WASHINGTON, Dec. 28, 2016 – President Barack Obama today announced the creation of two new national monuments, ensuring the protection of 1.65 million acres of federal land in Utah and Nevada.
White House officials said Obama had hoped that Congress would act to enshrine the Bears Ears National Monument in Utah and the Gold Butte National Monument in Nevada and that he only acted after the House and Senate failed to do so.
“Today’s actions will help protect this cultural legacy and will ensure that future generations are able to enjoy and appreciate these scenic and historic landscapes,” Obama said in a statement. “Following years of public input and various proposals to protect both of these areas, including legislation and a proposal from tribal governments in and around Utah, these monuments will protect places that a wide range of stakeholders all agree are worthy of protection.”
Bears Ears, named after two mountain peaks, is the largest designation (1.35 million acres) and the most controversial. A commission made up of five representatives from Native American tribes will manage the national monument, and mining, fracking and oil drilling will be barred, said Christy Goldfuss, managing director at the White House Council on Environmental Quality.
The Hopi Nation, Navajo Nation, Ute Mountain Ute Tribe, Ute Indian Tribe of the Uintah Ouray, and Zuni Tribe will each elect one commission member.
“Since taking office, President Obama has continued to respond to local communities and act when Congress has failed to do so,” Goldfuss said in a teleconference with reporters.
A White House statement stressed that the Bears Ears designation is based on legislation introduced by Utah Republican Reps. Rob Bishop and Jason Chaffetz. The lawmakers did author the Public Lands Initiative bill that would have protected the Bears Ears, but Chaffetz was sharply critical of Obama’s action.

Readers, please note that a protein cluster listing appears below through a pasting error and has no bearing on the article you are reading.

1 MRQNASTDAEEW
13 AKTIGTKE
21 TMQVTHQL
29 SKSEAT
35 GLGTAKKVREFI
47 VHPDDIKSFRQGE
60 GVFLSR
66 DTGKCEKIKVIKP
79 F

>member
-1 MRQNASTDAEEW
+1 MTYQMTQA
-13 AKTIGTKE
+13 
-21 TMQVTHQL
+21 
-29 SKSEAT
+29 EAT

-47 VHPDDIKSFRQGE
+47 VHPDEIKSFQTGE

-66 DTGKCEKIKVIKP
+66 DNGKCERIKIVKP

"After years of painstaking negotiations with a diverse coalition, Utah had a comprehensive bipartisan solution on the table that would have protected the Bears Ears and provided a balanced solution,” Chaffetz said in a statement. “Instead, the president's midnight proclamation cherrypicked provisions of the Public Lands Initiative and disregarded the economic development and multi-use provisions necessary for a balanced compromise.”
Chaffetz was critical of Obama’s use of the 1906 Antiquities Act to protect the land by proclaiming it an historic landmark and vowed to undo the effort.
"We look forward to working with President-elect Trump to follow through on his commitment to repeal midnight regulations,” Chaffetz said. “We will work to repeal this top-down decision and replace it with one that garners local support and creates a balanced, win-win solution.”
But Goldfuss said that would not be possible.
“The Antiquities Act gives the president the authority to create monuments, but does not provide explicit authority to undo them,” she said. “No president has actually undone a monument created by a prior president and courts at all levels have broadly upheld the president’s authority to designate national monuments.”
One ardent supporter of Obama’s proclamation is Russell Begaye, president of the Navajo Nation.
“With this step to protect and conserve these irreplaceable lands, he has set a new precedent for national monument tribal collaborative management,” Begaye said about Obama in a statement. “And he has strengthened the relationship between our Navajo and American nations. As both Navajo and American, I am proud our President listened to a sovereign appeal and acted to preserve our sacred land for future generations.”
USDA noted in a press release that both designated areas contain land sacred to Native American tribes, important cultural sites, and fragile wildlife habitat. The monument designations maintain currently authorized uses of the land that do not harm the resources protected by the monument, including tribal access and traditional collection of plants and firewood, off-highway vehicle recreation, hunting and fishing and authorized grazing, it said. The monument designation also does not affect valid existing rights for oil, gas, and mining operations, military training operations, and utility corridors.
“The rock art, ancient dwellings, and ceremonial sites concealed within these breathtaking landscapes help tell the story of people who have stewarded these lands for hundreds of generations,” said Interior Secretary Sally Jewell. “Today’s action builds on an extraordinary effort from tribes, local communities, and members of Congress to ensure that these treasures are protected for generations to come, so that tribes may continue to use and care for these lands, and all may have an opportunity to enjoy their beauty and learn from their rich cultural history.”
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